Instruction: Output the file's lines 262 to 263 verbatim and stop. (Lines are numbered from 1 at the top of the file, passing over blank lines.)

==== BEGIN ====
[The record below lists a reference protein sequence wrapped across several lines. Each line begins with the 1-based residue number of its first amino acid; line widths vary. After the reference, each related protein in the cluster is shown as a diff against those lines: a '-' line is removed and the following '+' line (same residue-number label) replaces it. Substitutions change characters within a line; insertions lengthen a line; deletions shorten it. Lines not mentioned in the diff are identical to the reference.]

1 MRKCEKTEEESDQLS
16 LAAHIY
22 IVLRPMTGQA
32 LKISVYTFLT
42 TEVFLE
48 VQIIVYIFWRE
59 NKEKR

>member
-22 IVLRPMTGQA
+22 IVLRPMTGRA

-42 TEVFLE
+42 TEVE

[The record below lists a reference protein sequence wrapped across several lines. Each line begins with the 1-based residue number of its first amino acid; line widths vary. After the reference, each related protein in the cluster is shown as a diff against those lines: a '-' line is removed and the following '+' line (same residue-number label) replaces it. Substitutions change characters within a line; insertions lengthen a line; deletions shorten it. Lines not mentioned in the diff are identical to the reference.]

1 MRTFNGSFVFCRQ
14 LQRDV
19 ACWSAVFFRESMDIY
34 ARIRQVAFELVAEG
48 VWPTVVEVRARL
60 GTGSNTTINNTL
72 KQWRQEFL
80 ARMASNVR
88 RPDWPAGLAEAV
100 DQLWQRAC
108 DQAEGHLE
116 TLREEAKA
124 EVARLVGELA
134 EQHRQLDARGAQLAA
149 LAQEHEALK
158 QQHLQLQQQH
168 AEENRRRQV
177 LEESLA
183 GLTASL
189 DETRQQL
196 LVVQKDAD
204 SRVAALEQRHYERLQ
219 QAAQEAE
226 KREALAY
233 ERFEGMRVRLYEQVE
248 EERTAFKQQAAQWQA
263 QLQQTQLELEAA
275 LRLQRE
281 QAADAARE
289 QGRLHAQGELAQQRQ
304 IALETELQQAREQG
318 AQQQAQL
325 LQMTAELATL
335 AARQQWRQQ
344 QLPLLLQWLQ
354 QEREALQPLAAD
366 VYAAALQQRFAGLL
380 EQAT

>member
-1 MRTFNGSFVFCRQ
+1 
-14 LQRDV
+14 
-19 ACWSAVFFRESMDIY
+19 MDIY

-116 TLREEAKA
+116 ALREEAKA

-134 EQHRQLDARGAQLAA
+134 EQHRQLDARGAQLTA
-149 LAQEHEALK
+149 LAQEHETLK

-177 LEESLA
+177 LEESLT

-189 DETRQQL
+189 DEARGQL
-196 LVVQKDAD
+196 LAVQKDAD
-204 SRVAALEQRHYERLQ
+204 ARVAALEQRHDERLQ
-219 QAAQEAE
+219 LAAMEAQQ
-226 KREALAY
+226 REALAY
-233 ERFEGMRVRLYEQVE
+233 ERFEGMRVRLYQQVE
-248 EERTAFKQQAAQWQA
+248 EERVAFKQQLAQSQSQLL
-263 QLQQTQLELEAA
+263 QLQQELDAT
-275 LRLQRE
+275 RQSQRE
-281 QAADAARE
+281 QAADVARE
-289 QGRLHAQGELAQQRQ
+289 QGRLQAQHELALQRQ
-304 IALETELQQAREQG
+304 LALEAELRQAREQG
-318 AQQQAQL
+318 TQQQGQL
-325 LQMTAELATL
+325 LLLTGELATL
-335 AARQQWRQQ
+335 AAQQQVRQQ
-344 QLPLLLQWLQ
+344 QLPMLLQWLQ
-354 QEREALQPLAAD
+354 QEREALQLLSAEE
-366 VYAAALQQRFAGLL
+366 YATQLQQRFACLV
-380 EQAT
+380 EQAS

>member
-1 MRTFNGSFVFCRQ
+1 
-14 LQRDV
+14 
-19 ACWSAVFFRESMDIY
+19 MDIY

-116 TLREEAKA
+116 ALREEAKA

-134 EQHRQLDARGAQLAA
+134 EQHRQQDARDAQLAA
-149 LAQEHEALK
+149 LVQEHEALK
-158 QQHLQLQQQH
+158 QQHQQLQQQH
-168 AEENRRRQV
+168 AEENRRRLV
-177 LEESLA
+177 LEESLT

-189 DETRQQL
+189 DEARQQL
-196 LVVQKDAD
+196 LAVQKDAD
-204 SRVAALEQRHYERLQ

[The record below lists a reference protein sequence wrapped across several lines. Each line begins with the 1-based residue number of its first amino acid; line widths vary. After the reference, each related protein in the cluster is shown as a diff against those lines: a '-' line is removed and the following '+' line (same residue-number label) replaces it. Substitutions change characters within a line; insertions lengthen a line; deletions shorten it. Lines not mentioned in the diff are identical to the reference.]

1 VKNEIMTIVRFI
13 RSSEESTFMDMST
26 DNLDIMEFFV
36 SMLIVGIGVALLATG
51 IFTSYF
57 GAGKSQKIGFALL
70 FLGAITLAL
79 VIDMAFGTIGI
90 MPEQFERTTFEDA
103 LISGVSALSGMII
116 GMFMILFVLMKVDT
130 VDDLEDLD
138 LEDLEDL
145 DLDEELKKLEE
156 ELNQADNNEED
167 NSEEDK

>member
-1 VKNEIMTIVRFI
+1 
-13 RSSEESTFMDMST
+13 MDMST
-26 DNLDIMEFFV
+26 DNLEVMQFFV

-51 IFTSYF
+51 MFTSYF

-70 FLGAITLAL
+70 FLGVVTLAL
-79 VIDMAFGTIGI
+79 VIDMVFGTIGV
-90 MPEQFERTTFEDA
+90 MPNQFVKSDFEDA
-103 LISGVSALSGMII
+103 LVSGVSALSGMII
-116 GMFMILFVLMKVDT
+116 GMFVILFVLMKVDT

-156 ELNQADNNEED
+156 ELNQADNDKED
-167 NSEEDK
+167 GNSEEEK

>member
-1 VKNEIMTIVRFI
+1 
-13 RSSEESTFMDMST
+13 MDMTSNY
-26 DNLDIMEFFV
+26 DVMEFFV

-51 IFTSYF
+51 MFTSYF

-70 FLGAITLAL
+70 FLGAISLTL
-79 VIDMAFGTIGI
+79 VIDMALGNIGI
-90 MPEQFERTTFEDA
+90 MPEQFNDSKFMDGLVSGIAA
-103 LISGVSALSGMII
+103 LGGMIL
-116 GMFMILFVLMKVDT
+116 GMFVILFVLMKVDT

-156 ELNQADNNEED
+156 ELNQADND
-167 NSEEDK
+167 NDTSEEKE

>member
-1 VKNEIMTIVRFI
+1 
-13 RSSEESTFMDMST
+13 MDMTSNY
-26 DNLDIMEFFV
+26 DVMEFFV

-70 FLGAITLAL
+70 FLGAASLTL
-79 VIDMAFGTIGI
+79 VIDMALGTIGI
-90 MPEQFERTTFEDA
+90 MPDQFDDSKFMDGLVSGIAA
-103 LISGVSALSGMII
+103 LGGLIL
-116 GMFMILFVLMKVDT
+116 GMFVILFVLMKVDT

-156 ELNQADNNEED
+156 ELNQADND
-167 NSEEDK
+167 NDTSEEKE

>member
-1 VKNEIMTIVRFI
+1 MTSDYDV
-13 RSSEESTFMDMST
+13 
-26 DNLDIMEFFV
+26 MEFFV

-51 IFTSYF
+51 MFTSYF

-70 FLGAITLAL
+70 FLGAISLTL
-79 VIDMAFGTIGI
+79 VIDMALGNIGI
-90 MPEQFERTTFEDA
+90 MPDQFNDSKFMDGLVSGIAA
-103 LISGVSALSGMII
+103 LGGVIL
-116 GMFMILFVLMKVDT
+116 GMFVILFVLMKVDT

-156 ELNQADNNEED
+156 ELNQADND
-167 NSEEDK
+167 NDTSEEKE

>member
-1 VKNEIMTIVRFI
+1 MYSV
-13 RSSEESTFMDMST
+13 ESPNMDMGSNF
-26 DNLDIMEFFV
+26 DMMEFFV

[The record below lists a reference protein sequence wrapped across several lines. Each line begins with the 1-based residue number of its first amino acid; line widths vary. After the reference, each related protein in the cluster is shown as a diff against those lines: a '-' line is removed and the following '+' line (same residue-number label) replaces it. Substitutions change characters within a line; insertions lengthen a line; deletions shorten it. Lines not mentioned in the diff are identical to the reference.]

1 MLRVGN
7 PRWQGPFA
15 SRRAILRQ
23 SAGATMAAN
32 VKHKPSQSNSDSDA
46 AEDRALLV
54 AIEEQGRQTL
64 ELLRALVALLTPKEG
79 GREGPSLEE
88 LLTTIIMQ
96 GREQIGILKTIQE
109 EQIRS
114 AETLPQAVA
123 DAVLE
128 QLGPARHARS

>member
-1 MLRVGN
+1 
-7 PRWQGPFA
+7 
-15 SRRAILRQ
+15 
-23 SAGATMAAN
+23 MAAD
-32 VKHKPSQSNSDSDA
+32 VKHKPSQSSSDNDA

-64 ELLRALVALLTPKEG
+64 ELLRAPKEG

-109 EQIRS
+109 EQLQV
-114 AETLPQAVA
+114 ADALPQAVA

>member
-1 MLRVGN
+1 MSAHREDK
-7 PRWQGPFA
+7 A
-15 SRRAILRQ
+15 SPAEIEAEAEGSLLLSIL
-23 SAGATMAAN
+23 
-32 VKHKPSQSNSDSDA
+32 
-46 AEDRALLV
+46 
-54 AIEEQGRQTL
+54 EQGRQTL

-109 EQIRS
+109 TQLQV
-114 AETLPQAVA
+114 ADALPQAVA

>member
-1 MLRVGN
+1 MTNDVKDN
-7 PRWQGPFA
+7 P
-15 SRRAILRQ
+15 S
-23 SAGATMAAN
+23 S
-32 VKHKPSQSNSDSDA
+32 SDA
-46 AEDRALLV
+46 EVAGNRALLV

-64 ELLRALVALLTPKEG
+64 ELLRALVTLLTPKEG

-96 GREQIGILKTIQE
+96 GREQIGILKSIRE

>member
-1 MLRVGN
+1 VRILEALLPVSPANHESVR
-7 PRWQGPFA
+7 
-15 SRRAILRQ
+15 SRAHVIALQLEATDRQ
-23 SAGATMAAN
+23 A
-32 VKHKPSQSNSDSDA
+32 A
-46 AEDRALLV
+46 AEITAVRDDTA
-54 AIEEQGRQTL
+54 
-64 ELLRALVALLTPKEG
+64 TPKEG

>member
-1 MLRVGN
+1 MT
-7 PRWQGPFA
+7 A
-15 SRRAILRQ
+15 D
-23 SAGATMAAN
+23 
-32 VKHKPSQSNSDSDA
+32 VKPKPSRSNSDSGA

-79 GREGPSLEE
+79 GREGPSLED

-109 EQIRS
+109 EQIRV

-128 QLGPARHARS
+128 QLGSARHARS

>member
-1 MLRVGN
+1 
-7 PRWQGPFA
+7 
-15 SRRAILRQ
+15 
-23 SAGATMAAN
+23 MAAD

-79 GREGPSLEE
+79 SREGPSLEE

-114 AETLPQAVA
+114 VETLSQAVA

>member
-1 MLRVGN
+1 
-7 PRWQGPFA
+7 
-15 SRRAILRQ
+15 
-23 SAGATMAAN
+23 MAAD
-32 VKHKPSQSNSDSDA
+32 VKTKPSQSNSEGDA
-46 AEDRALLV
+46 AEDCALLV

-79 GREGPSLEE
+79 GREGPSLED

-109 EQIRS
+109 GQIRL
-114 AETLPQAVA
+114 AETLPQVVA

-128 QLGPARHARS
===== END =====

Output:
+1 
-7 PRWQGPFA